Policymakers, advocates for the state’s seniors, and seniors themselves have focused attention in recent years on helping seniors age at home where they can remain active and connected to their communities. While government grants and workshops are helpful in moving this work forward, many solutions aren’t complex or costly. That means they can be implemented locally and quickly.
The Bangor Daily News has spent six months researching and reporting on how to improve the quality of life of older Mainers. While we aren’t experts, we conducted an informal survey, and the results highlighted six common-sense changes that don’t require immense bureaucratic struggles to implement.
The most popular potential solution is to ensure that communities are organized in ways that support seniors. An extensive example of this thinking and planning is a program called At Home Downeast on the Blue Hill Peninsula. Under the 3-year-old program, area residents pay an annual fee for services including rides to medical appointments, grocery shopping or delivery, and small changes to their homes to make them safer. The interaction with volunteers can be as important as the services provided.
“It’s a lifesaver for people my age. … I feel I can talk to them and feel at home,” Margaret Staples of Brooklin told the BDN earlier this year. “Now I don’t feel alone.”
Locally developed solutions don’t have to be as extensive as this one. Weekly suppers organized by churches or community groups provide sustenance and companionship. Volunteer transportation networks, which are vital in a rural state such as Maine, provide links to stores, health care providers and friends.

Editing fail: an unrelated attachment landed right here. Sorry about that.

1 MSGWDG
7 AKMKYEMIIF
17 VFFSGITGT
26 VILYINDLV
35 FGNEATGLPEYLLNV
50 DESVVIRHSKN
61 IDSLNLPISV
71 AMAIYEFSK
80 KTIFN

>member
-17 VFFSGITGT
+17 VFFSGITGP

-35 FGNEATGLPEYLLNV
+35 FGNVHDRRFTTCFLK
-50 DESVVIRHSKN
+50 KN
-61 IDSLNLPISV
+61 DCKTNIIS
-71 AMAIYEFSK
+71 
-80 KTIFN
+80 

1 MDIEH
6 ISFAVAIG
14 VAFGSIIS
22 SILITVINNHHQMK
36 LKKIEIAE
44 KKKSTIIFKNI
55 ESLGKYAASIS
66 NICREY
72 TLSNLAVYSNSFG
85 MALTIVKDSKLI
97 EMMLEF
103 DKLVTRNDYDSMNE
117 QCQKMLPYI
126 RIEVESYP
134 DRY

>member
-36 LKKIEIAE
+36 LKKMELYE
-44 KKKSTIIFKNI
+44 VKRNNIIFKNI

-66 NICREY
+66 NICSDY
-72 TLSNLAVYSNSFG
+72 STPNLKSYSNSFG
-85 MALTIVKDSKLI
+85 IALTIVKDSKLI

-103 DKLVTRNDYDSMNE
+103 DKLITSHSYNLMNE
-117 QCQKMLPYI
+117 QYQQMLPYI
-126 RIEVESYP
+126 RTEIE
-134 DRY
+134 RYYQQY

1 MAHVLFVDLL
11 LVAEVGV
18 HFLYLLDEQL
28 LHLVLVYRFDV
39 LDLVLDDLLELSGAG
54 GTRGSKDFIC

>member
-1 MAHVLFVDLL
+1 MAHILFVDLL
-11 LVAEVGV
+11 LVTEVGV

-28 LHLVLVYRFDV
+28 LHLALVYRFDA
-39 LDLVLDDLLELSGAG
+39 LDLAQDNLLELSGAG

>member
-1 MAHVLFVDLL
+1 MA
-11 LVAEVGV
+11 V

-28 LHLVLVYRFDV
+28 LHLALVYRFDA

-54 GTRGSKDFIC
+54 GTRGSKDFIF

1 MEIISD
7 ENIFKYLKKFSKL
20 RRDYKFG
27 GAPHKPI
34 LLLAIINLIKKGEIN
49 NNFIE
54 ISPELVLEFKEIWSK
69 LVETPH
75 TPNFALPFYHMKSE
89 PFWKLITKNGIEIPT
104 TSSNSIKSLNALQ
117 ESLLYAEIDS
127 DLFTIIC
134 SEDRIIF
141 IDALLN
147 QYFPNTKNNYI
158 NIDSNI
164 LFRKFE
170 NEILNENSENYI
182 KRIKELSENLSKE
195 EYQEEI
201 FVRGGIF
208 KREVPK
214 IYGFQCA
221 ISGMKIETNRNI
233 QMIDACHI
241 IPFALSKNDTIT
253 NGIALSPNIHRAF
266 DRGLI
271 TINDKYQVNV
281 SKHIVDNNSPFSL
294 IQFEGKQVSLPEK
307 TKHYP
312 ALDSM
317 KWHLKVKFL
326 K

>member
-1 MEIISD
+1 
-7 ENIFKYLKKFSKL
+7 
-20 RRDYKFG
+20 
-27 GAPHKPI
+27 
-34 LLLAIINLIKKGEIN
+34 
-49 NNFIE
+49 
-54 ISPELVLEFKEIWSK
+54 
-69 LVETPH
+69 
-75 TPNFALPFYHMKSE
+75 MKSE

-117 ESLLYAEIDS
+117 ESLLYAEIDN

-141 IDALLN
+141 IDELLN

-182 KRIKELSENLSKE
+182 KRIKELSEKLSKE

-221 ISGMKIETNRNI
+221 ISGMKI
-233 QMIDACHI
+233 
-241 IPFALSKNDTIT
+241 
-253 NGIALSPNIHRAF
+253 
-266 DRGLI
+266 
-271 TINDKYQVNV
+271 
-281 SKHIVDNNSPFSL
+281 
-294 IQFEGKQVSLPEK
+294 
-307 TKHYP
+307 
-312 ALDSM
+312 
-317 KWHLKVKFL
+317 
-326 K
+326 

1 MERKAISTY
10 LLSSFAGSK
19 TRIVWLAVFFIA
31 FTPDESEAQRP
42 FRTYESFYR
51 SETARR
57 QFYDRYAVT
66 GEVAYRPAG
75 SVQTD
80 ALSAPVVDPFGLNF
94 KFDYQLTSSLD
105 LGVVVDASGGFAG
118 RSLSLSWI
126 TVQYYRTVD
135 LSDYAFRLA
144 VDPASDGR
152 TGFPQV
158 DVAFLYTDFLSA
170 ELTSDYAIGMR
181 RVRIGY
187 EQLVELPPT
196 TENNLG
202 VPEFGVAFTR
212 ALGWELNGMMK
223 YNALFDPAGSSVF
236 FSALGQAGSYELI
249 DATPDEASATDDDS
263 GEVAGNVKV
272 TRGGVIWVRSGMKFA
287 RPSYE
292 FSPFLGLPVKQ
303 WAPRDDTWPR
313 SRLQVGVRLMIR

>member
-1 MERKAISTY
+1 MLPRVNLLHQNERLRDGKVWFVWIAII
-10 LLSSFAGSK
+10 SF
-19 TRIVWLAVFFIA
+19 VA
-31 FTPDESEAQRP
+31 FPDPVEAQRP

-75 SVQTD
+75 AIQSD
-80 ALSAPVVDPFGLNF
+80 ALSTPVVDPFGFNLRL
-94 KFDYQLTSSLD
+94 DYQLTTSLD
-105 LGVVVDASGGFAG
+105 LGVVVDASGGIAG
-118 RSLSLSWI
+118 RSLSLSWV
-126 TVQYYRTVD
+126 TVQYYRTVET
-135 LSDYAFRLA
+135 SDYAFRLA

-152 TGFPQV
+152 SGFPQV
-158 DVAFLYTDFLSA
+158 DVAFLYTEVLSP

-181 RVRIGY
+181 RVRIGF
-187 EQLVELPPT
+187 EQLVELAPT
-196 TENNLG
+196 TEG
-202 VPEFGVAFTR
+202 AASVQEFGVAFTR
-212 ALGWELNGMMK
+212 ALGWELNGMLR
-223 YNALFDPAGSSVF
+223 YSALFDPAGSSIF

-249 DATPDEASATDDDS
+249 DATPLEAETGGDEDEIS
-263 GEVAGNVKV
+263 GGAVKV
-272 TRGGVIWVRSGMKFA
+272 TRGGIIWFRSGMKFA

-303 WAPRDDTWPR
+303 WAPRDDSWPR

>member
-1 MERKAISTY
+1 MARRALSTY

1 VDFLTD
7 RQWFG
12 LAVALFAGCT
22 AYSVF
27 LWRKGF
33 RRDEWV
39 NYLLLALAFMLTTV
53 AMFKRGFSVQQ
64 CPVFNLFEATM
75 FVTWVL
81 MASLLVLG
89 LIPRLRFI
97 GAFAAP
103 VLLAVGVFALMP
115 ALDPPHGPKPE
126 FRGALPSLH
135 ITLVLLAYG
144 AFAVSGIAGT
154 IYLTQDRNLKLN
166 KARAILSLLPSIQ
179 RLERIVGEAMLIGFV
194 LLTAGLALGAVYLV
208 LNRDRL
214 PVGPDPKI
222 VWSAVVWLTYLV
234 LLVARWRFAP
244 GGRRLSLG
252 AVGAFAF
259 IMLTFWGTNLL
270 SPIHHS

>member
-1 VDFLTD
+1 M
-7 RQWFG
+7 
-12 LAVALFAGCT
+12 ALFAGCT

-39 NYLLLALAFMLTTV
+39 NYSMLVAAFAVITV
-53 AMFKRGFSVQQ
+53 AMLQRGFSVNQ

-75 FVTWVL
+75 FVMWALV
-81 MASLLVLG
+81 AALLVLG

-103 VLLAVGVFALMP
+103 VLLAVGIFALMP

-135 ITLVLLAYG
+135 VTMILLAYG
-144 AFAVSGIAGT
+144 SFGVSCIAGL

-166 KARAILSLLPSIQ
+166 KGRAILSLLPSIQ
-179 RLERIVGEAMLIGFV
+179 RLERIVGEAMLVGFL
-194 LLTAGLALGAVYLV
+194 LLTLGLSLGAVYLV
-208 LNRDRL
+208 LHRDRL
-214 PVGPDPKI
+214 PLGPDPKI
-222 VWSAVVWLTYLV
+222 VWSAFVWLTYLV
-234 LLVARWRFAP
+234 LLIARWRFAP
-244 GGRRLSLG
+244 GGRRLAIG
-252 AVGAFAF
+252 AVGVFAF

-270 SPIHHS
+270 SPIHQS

In addition, those who participated in the survey supported more check-ins on seniors. Police departments and medical practices can do these on a formalized basis, but again, community members can help. Check-ins improve safety — sometimes even helping police anticipate emergencies — and provide social connections to seniors who may spend most of their time alone at home.
As a corollary, more senior housing is needed. Communities should ensure zoning restrictions don’t prevent construction of new senior housing units or needed modifications to homes occupied by older residents.
End-of-life planning was also a high priority for those who took the BDN survey. Although death is inevitable, more than a quarter of adults have given no thought to their end-of-life care, according to a recent report by the Institutes of Medicine, which offers a lengthy list of resources to begin such a conversation. Only about a quarter of adults have a documented plan for their end-of-life care, which addresses the type of care they want and who will make decisions for them if they are unable.
Medicare, the country’s medical insurance plan for seniors, proposed last month to reimburse doctors for end-of-life conversations with their patients, a move long supported by Sen. Susan Collins.
Better training for staff at financial institutions to spot exploitation of elders and helping employers better accommodate older workers rounded out the survey results.
As the oldest state in the nation, Maine has many challenges ahead. But the simple and local acts highlighted in the survey don’t require a lot of time, money and bureaucracy to make a big difference in the lives of our senior residents. Commitment and creativity are all that’s needed.